• His 0.74 WHIP rates as the best of all time, as does his 291 ERA+ (discounting Tim Keefe's 1880)
  • Became the only pitcher in history to have more than twice as many strikeouts (284) as hits allowed (128)
  • is 8.88 K/BB ratio ranks as the fourth best mark in the modern era, trailing Bret Saberhagen (11.0 in 1994), Cliff Lee (10.3 in 2010) and future teammate Curt Schilling (9.6 in 2002), but rates as the best mark for an American League pitcher while his 5.3 H/9 also ranks fourth
  • On April 15th, his streak of ten consecutive starts with at least ten strikeouts, a major league record, came to an end when he whiffed nine Oakland A's. Interestingly, the streak originated against them on August 19th, 1999
  • Recorded double digit strikeouts in 15 of his 29 starts, and had 9 six other times
  • The Red Sox went 21-8 (.724) when Martinez pitched, 64-69 (.481) when he didn't. Somehow, he failed to receive a single first place MVP vote and finished fith behind sluggers Jason Giambi, Frank Thomas Alex Rodriguez, and Carlos Delgado
  • In his six losses, Martinez averaged eight innings per start and had a 2.44 ERA, 0.79 WHIP, and 60/8 K/BB ratio
  • On May 6th, Martinez came up on the short end of a 1-0 pitching duel with Steve Trachsel (the pitcher Mark McGwire took deep to break Roger Maris's home run record two years earlier) but fanned 17 Tampa Bay Devil Rays while going the distance. His next time out Martinez fired another complete game, this time wracking up 15 Ks in Baltimore as he two-hit the Orioles. His 32 whiffs in consecutive starts tied Luis Tiant's  American League record set in 1968, the Year of the Pitcher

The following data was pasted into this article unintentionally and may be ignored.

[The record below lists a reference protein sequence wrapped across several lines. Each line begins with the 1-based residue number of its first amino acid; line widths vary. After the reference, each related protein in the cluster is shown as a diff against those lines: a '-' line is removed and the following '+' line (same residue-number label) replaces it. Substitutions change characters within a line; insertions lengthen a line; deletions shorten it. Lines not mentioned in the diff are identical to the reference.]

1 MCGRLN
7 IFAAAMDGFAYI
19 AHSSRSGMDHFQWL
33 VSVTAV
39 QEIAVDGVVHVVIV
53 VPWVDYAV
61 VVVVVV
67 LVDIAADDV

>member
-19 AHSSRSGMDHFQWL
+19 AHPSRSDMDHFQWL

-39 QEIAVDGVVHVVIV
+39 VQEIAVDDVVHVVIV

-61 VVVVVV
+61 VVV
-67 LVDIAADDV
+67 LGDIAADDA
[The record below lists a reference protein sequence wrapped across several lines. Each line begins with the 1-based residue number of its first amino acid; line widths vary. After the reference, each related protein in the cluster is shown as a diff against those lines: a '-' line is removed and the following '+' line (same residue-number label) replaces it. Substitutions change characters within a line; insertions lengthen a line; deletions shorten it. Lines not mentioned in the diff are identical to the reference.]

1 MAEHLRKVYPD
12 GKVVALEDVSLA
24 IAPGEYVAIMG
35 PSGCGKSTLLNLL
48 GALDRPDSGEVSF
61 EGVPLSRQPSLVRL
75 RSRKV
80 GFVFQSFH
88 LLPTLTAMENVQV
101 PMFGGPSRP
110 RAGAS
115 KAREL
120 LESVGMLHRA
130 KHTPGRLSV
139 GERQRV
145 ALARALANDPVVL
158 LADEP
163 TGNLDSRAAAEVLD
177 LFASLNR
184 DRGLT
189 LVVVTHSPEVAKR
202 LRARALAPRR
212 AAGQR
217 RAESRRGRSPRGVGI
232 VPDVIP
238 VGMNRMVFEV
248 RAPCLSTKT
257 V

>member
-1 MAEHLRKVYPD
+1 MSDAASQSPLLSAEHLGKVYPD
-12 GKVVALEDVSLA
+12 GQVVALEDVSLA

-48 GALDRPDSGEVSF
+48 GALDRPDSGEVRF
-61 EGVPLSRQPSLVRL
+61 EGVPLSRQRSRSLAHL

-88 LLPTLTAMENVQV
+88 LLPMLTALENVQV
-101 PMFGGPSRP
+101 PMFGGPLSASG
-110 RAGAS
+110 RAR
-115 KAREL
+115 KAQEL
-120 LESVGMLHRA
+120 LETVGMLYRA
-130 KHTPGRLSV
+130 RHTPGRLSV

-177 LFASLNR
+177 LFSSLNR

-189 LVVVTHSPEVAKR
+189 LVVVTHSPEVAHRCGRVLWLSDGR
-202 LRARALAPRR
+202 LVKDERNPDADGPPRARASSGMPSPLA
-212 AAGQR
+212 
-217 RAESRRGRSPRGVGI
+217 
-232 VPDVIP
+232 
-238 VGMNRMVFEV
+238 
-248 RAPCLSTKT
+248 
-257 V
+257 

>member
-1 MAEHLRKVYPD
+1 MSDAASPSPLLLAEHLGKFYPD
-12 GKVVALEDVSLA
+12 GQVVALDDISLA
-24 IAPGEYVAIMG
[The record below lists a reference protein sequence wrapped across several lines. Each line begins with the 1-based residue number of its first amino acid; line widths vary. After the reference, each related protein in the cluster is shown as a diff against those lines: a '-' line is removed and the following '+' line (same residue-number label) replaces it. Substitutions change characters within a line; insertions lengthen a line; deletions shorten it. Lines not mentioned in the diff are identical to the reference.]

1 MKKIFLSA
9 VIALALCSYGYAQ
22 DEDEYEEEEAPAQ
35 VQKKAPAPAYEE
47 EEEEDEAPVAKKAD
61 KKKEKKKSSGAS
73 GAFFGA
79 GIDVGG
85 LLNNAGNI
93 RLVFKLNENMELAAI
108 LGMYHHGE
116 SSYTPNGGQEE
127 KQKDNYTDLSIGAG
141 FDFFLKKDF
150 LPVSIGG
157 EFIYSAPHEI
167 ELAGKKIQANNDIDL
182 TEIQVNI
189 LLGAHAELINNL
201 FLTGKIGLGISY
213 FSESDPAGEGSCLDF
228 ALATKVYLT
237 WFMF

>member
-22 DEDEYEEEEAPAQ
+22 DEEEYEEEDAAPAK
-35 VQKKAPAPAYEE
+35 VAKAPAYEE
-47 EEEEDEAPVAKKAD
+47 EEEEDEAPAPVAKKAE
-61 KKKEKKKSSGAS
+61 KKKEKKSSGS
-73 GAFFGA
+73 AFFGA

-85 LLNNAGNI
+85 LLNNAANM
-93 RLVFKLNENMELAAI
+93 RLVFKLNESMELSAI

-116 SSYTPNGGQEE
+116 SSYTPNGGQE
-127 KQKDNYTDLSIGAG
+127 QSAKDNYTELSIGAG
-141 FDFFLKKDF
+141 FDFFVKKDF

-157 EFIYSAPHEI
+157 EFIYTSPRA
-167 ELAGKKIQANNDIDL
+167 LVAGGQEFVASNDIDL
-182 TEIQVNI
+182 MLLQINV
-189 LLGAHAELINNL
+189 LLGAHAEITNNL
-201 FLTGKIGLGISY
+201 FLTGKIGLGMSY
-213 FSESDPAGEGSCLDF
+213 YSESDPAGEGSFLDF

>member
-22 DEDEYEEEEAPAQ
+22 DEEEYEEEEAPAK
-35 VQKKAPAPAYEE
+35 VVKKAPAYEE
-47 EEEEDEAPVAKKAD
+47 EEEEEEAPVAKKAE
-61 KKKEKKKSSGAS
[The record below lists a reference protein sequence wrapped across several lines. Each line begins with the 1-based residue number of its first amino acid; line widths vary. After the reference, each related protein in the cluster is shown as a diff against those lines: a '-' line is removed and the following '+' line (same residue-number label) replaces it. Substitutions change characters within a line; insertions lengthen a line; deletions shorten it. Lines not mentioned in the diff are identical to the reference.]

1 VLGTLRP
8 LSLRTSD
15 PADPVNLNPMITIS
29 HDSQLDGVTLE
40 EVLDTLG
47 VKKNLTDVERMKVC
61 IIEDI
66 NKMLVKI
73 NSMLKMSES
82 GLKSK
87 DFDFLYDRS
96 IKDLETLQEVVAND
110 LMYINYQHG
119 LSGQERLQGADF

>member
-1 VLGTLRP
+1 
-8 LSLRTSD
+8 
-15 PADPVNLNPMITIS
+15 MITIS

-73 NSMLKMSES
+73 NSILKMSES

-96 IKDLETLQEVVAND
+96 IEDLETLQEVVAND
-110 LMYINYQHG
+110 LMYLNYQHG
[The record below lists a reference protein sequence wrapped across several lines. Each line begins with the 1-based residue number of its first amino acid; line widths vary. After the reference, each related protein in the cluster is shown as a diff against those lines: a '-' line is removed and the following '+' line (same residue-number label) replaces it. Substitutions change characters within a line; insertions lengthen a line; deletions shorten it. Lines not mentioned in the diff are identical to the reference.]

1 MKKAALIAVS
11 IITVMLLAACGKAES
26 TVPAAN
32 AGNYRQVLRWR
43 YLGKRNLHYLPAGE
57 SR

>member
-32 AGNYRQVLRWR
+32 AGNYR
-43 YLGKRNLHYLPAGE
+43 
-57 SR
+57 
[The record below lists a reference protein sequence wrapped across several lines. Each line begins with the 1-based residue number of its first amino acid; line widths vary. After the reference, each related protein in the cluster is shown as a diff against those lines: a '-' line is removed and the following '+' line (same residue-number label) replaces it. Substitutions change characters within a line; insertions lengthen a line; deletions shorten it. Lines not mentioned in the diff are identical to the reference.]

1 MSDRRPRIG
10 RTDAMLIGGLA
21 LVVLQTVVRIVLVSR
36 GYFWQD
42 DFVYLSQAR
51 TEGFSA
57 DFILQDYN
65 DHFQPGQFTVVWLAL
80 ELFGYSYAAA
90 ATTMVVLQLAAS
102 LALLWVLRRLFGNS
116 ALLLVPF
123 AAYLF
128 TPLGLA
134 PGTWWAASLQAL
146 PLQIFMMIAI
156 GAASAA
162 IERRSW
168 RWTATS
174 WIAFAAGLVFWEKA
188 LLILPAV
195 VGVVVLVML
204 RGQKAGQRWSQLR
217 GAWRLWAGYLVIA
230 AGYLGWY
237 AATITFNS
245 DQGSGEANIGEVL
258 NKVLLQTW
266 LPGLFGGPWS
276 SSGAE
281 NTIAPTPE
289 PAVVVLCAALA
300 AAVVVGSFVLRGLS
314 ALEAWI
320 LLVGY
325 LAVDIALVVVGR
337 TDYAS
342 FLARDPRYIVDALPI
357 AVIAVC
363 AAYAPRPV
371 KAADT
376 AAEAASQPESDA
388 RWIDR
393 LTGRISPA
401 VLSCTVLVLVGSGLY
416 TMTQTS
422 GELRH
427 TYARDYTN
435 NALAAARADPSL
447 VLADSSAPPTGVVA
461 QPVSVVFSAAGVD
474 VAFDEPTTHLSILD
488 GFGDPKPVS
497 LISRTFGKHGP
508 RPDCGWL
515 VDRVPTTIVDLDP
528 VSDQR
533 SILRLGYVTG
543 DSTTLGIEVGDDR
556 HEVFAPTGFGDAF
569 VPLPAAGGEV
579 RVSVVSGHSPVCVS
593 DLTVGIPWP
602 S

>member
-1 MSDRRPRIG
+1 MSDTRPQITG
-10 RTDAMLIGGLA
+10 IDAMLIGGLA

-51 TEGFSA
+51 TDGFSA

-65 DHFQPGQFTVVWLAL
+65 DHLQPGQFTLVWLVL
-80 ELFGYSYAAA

• His average GameScore was a 73
  • Held opponents to a .167/.213/.259 triple slash line. The batting average and OBP set new modern records
  • His best performance of the year came at the end of the summer in Tampa Bay. Facing the league's worst offense, albeit one that featured potent bats in Fred McGriff, Greg Vaughn, Jose Guillen and Aubrey Huff, Pedro began the game by plunking Gerald Williams. Williams charged the mound and dropped Martinez before Jason Varitek tackled his pitcher's assailant. Martinez got back up, dusted the dirt off his shoulders and proceeded to mow down the next 24 batters in a row. He took a no-hitter into the bottom of the ninth, only to lose it to John Flaherty, of all people, when the backstop roped a leadoff single with two strikes